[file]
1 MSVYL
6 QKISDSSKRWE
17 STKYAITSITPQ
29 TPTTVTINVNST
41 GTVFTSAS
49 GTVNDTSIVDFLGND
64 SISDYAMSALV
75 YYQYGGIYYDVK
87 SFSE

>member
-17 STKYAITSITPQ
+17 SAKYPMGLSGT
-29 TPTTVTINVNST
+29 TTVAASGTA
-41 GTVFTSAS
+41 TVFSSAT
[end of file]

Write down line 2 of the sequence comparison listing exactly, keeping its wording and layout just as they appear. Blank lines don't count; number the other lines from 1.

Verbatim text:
6 QKISDSSKRWE